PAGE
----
Clement: More like Louis DeStroy


Columnist Sam Clement notes the hardships Louis DeJoy and Donald Trump put the United States Postal Service through with discouragement and disappointment. 

Sam Clement

If there’s one good thing to come out of the past four years — emphasis on the “if” — it’s that there’s been a powerful stress test on our nation’s infrastructure. It has become clear that the systems that we’ve been taking for granted for years have been much weaker than we had previously suspected, and many of our supposed protections have only been illusions built on the naive belief that the people in charge of our nation would actually care about maintaining them.

These illusions have been stripped away, and America is being stressed to its breaking point. Among the most notable examples of this systematic destruction of our democratic system is the repeated assaults on our postal service.

The United States Postal Service is good. It is one of the most trusted and liked institutions in our nation, with 74 percent of Americans saying that they rank it “excellent” or “good” and only 8 percent ranking it “poor.” However, this administration has it in for the post office, as is made evident by the new Trump-appointed Postmaster General, Louis DeJoy.

DeJoy took office June 15th, and in the two months since that point, he has implemented a number of unpopular policies, including the elimination of overtime, the removal of several highly ranked USPS officials and the removal of sorting machines. This has resulted in the dramatic slowing of the postal service, with some reporting a few truly sickening scenes from mail-sorting facilities and post offices, including swarms of insects and rats, rotting fruit, dead baby chicks and mail packed wall to wall. This should not be entirely surprising, as DeJoy is known to have a financial stake in a number of shipping businesses, including Amazon. However, despite these deeply unethical practices and shockingly shoddy policies, the blame for the post office’s current state cannot be laid at DeJoy’s feet alone.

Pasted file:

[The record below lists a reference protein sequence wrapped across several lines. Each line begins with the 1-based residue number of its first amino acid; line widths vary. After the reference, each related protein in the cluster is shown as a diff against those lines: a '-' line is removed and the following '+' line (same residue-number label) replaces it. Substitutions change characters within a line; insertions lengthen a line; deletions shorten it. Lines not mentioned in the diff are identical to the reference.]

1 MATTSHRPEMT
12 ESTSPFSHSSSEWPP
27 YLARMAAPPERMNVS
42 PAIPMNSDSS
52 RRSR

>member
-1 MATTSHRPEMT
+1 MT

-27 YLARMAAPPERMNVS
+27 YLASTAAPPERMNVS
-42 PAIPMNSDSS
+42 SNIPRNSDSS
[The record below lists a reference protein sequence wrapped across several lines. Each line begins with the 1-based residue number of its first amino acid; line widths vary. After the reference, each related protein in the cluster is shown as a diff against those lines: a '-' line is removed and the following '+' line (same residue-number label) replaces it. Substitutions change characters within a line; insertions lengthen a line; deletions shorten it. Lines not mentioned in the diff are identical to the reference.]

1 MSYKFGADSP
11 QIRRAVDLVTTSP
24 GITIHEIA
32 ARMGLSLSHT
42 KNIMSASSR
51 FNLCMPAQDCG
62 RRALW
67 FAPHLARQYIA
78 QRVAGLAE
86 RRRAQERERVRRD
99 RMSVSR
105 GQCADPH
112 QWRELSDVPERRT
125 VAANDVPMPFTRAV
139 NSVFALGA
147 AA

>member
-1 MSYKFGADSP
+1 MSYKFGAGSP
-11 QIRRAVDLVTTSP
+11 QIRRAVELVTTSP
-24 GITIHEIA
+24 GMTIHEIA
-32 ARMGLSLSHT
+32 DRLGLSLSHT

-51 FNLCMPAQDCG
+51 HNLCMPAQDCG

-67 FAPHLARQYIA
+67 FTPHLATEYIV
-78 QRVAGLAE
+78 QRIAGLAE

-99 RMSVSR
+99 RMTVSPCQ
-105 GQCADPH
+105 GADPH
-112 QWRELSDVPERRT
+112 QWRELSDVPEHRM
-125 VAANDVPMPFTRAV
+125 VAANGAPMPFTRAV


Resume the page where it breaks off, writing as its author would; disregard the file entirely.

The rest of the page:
Attacks on the post office are nothing new. To understand the current situation the USPS finds itself in, we must go back more than a decade to the administration of George W. Bush.

In 2006, Bush signed into law the Postal Accountability Enhancement Act (PAEA). The most relevant part of this bill required the post office to pre-fund the cost of their retired members’ healthcare costs for the next 75 years, to the tune of $72 billion. This is not something required of any other entity, be it federal or corporate, by the United States, and, as a result, the USPS did not make a profit between 2006 and 2017.

Now, we are in a pandemic and an election year. Mail-in ballots are more vital than ever and may be the only way for at-risk populations to make their voices heard this upcoming November. There are many ways in which the pressures on the post office could be alleviated, ranging from a simple bailout package to the repeal of PAEA.

However, the administration has a not-so-vested interest in letting the USPS fail, expressly acting against moves to give emergency funding to the postal service. Why?

Donald Trump did that thing again where he says the quiet part out loud, stating in an interview with Fox that “They need that money in order to have the post office work, so it can take all of these millions and millions of ballots.” Trump has repeatedly stated his opposition to mail-in ballots, accusing them of being used for fraud. However, his administration is also pushing Republicans to use absentee ballots, suggesting that Trump just wants to prevent Democrats from voting this November. If the post office collapses, so be it.

Back to the most direct threat to the USPS: DeJoy. He was summoned recently to testify before Congress with regards to his destructive policies. At time of writing, the inquiry into his actions is still ongoing; however, DeJoy has stated that he does not intend to repeal his policies. He has at least promised to halt any more changes to the postal service until after the election, though I can’t say I’m inclined to take him at his word.

If you are planning to vote by mail this November, I urge you to make haste. Request your ballot now, fill it out as soon as it arrives and send it back as quickly as you can. You may also drop it off at your county clerk’s office or the local board of elections offices if you want to be even more sure that your vote is counted. In some cases, you may find it easier to vote in person. I cannot advise this option, but it is better by far than not voting at all. 

It took Trump only one term to bring one of our most beloved American institutions to its knees. I cannot begin to fathom what he would do if granted a second.